If you grew up on "Charlotte's Web," E.B. White's popular children's novel about the friendship between a barn spider and a talking pig, then you may be forgiven for assuming that all spiders spin large, ornamental webs with witty messages written into them. As we've already learned, however, many spiders don't spin webs at all. Those that do, spew their silk in a wide variety of ways.
Spiders produce silk from glands located beneath the abdomen. The silk itself is a protein that initially comes out in liquid form and hardens as it leaves the glands. Some of it is used to make webs, while the rest goes toward wrapping up prey and creating sacs for eggs [source: Explorit Science Center].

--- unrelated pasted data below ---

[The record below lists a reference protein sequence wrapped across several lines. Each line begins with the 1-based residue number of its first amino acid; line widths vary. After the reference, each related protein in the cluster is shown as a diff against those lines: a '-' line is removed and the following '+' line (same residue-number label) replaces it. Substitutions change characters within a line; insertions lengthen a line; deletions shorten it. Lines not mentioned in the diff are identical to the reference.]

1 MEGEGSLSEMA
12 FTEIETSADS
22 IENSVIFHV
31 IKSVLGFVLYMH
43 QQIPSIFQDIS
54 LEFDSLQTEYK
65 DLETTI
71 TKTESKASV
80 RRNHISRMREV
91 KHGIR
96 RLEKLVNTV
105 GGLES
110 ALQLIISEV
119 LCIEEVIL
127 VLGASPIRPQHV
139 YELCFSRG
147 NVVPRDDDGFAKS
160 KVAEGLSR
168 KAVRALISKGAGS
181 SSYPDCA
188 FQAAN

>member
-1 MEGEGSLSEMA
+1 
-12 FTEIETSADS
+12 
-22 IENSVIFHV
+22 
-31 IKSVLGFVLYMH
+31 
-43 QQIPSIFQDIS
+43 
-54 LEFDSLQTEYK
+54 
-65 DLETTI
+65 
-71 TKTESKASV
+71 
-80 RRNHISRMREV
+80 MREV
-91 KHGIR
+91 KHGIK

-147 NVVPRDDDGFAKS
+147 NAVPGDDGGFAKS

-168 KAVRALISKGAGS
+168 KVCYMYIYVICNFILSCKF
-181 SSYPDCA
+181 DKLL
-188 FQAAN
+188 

Orb webs — the circular type nets formed from a series of spirals — are probably the best-known, but they're far from the only type of silk creations that spiders craft. Funnel webs are used by burrowing and other types of spiders to move around and stalk prey. Unlike the orbs, they aren't sticky. That allows their creators to move quickly to attack and retreat. Cobwebs and meshwebs, on the other hands, are less structured. These are the ones often found in grassy fields and under rocks, stones and dead leaves [source: University of Michigan].